Perhaps it's still safe to assume that men might need a little more help than women when it comes to looking good, but we are a lot less keen on admitting it. Simply put, men don't like being told how to dress, and as someone who has spent the last quarter of a century attempting to do that, I know how carefully one needs to tread.
One thing we're not keen on at all is being told someone is a style icon. In womenswear, the term is pervasive almost to the point of cliche. From Jane Birkin and Audrey Hepburn to Kendall Jenner and Alexa Chung, these women wield considerable influence over how other women dress and, sometimes, what designers choose to show each season.
On Mad Men Jon Hamm's portrayal of ad exec Don Draper sparked nostalgia for the days of sharply tailored suits and day-drinking at the office. Only the former was revived (or attempted) en masse.
With men it's slightly trickier because we like to think we know how to dress without being overly influenced by anyone else. Consequently, calling someone a style icon is tempting fate.
However there are various qualities that a man needs to have to not only qualify as a bonafide style icon, but also to be accepted by men as one. Firstly you need to look effortlessly cool, as though you haven't tried too hard. This is why we still revere men such as Steve McQueen and Hunter S. Thompson, men who are admired for their chosen careers as well as the cavalier way in which they dress (often just jeans and T-shirts).
Conversely, it helps if you are a true sartorial maverick, someone like David Bowie — not that there is anyone remotely like David Bowie — who goes against the grain, and genuinely leads fashion as opposed to following it or interpreting it.
It's almost impossible to separate actor James Dean from the characters he portrayed. His casual style has inspired self-proclaimed rebels for decades.
Then again you have one-offs like David Beckham, an everyman who has spent the best part of his post-football career turning himself into a successful brand, and doing it in a way that appeals to men who may not have liked him when he was a Manchester United player.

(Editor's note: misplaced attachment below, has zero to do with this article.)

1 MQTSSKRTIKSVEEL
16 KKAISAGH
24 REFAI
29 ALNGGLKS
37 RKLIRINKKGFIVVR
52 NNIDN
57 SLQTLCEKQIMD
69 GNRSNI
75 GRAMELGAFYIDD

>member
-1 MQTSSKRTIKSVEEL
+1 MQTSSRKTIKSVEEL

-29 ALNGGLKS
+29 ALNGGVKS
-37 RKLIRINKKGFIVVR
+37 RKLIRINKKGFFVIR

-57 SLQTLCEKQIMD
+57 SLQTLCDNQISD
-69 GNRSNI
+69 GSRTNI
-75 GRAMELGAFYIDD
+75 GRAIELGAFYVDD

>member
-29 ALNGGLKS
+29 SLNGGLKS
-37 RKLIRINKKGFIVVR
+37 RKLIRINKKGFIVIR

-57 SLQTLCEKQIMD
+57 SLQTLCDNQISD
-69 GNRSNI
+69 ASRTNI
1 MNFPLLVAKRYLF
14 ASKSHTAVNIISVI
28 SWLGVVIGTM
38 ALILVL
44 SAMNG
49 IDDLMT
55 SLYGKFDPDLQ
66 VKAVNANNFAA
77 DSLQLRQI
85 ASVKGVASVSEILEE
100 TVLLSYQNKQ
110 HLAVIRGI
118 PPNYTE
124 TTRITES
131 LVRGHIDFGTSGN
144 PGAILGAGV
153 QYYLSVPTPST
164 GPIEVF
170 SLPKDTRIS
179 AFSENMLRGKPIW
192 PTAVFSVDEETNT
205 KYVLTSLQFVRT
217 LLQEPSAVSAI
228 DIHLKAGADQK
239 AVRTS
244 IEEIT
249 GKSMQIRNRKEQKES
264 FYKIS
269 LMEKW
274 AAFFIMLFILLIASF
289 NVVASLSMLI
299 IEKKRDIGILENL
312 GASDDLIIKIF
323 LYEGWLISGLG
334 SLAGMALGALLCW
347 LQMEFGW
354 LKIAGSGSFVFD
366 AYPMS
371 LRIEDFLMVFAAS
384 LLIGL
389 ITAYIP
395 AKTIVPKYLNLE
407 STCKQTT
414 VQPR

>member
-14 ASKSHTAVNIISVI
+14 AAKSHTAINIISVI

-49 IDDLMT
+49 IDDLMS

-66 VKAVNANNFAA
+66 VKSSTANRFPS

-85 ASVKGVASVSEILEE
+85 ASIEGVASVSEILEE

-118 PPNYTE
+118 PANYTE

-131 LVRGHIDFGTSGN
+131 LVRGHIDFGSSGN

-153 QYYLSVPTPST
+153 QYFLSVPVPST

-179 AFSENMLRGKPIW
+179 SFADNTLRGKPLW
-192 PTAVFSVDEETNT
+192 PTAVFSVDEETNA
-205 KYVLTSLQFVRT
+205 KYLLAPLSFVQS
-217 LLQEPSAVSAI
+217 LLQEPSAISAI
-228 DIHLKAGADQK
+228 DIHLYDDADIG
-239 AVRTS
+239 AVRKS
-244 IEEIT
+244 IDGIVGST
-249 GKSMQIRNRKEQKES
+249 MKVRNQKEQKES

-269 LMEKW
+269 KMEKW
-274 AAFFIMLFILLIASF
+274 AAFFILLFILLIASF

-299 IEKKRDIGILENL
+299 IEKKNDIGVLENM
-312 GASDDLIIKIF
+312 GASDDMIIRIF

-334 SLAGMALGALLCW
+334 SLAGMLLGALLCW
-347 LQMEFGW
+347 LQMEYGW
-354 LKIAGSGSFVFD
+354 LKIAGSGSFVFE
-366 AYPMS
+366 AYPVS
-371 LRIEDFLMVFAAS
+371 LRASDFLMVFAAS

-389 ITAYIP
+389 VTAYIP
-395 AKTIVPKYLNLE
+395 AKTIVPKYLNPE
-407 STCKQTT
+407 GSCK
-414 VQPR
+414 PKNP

It's not just actors who can pull off the style icon label. Bob Dylan remains a sartorial role model for a certain breed of anti-establishment dresser.
When we thought about who to appoint as ambassadors of London Collections Men, the bi-annual British men's fashion week organized by myself and the British Fashion Council, we actively sought out popular figures who represent a wide variety of disciplines, as well as a wide variety of demographics: Tinie Tempah succeeds in the music business, while Dermot O'Leary and Nick Grimshaw triumph on TV and radio; Lewis Hamilton inspires with his sporting prowess, while David Gandy and Hu Bing are genuine male supermodels.
According to British GQ Editor-in-Chief Dylan Jones, the key to dressing like a male style icon is to"Look effortlessly cool, as though you haven't tried too hard" Steve McQueen (seen here with his first wife, Neile Adams) had that down pat.
Frankly we have been lucky that all these men agreed to get involved with LCM, but then they are all a natural fit, because not only are they all famous, but each and every one of them has a keen fashion sense, and an ability to articulate that to a wide audience.
In that sense they are all genuine style icons, all men who resonate with the Great British male.
On the other end of the spectrum are mavericks like David Bowie, "who goes against the grain, and genuinely leads fashion as opposed to following it or interpreting it"according to Jones.
So these days I think it's fair to say that while there will always be style icons from the past who continue to influence us — and here we could mention everyone from Cary Grant and Paul Weller to George Best and Jarvis Cocker — there's still a very real place for contemporary figures, new style icons who have real cut-through with the modern man.
British actor Cary Grant epitomizes an Old Hollywood sophistication that men still try to emulate today.
London Collections Men runs from January 8 to 11, 2016.
Today David Beckham is known as much for his personal style as he is for his football career. (It likely doesn't hurt that he's married to an award-winning fashion designer.)
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